Insect repellents were researched and reviewed by Consumers Union and the results published in the July, 1993, issue of Consumer Reports magazine. Twenty-one different commercial products were tested, including aerosol and pump sprays, squeeze bottles or tubes, and wipe-on sticks and towelettes. Repellents were tested against two species of mosquitoes and against stable flies. Only mosquito repellency is summarized here.
A measured amount of each repellent was applied to the forearms of research volunteers. After the repellent had dried, the volunteers 'thrust their arms into a cage of 500 hungry mosquitoes' and waited five minutes to see if mosquitoes would bite. The test for each repellent was repeated every hour until the repellent stopped working or till 7 1/2 hours had passed.
Most of the products tested contained DEET, the active ingredient found in most insect repellents. DEET is the common, abbreviated name for N,N-diethyl-meta-toluamide, a repellent developed approximately 40 years ago and still the most effective repellent available. As has been shown in the past, the amount of DEET in a repellent product determines how long an application of repellent will be effective. In the Consumer Reports ranking, the product that lasted the longest, and was rated 'Excellent' was a 40% DEET aerosol that 'warded off mosquitoes for more than six hours.' Nearly as good, with a rating of 'Very Good' were several products of 20 to 40% DEET that protected for four hours.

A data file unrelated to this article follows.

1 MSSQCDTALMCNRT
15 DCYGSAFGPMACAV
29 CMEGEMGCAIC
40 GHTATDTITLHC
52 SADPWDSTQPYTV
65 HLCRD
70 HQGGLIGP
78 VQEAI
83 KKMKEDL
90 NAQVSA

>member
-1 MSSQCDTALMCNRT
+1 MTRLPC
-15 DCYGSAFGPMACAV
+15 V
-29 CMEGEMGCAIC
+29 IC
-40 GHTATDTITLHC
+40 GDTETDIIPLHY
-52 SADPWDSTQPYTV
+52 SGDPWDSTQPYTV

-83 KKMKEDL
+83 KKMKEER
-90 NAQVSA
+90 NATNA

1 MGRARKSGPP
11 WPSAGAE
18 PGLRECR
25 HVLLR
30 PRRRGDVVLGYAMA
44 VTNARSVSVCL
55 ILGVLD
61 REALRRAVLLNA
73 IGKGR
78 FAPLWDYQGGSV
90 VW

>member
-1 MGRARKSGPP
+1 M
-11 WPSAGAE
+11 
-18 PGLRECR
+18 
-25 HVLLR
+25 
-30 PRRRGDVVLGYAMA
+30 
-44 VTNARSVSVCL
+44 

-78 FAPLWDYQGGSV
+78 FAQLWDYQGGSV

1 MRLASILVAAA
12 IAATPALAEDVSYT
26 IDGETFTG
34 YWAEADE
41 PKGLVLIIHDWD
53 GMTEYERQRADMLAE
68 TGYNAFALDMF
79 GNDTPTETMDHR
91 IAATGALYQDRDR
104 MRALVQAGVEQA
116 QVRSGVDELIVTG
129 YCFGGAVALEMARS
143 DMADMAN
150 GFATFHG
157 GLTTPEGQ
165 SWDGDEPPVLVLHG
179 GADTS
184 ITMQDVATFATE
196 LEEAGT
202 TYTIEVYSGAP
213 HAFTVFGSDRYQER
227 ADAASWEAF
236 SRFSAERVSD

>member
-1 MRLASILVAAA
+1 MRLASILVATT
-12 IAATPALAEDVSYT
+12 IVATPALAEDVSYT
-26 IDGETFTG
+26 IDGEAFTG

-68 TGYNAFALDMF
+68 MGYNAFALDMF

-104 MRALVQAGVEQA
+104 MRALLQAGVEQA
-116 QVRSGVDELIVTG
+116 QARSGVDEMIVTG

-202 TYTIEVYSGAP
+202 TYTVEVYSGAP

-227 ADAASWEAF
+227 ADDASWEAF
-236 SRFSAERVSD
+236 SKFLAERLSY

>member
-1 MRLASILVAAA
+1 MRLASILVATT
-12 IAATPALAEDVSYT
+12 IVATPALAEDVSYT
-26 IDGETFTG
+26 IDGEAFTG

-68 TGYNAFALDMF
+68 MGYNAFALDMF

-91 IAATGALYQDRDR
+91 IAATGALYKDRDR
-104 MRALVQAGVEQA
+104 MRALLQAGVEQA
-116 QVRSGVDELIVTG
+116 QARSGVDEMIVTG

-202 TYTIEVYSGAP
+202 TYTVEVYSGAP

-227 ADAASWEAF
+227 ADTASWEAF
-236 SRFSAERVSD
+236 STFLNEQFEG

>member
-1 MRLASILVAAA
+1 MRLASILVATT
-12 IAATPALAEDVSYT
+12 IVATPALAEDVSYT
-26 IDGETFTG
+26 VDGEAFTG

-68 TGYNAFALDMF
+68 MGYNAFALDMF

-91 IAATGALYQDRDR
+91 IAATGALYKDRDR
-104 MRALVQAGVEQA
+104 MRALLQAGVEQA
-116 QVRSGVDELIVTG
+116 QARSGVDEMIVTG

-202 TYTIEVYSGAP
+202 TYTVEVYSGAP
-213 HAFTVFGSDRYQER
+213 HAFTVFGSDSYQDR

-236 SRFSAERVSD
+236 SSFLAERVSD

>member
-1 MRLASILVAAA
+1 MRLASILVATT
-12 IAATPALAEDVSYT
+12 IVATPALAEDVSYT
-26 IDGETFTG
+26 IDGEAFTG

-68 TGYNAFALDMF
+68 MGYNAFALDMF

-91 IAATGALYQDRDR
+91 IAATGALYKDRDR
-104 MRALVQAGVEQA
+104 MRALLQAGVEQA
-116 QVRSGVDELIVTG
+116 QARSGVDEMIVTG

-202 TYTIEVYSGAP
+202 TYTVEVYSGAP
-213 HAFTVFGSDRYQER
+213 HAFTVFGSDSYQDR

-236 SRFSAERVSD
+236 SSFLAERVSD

As we have said in the past, there is little reason to use products with a very high concentration of DEET active ingredient. The Consumer Reports research indicates moderate concentration products with 20 to 40% DEET are 'only a notch weaker' in their repellency against mosquitoes. Further, sparing use of lower concentration materials reduces unnecessary or excessive exposure and the chances of reported, but very rare, neurological problems. Other Consumer Reports suggestions to reduce exposure are: Don't apply repellent near eyes, on lips, or on broken skin; To apply a spray to your face, spray your palm and then spread the repellent carefully; Avoid breathing spray; Don't use near food; Wash repellent off with soap and water when it's no longer needed.
Repellents that do not contain DEET were also included in the research trials. 'Natural' repellents such as citronella and a mixture of citronella, cajuput grass, sassafras, peppermint and myrrh were tested. Avons Skin-So-Soft bath oil was also in the trial because of the large number of testimonials reporting its effectiveness.
Products that did not contain DEET did not do well in this research. The 'natural' repellents 'couldn't ward off aggressive mosquitoes for even half an hour' and Skin-So-Soft 'was equally ineffective.' All non-DEET products were rated 'Poor' in repellent efficacy against mosquitoes.
Reference: Consumer Reports, Volume 58, No. 7, July, 1993, pages 451 - 454. Published by Consumers Union of U.S., Inc., 101 Truman Avenue, Yonkers, NY 10703-1057.
This article originally appeared in the June 30, 1993 issue, pp. 1993 issue, pp. 107-108.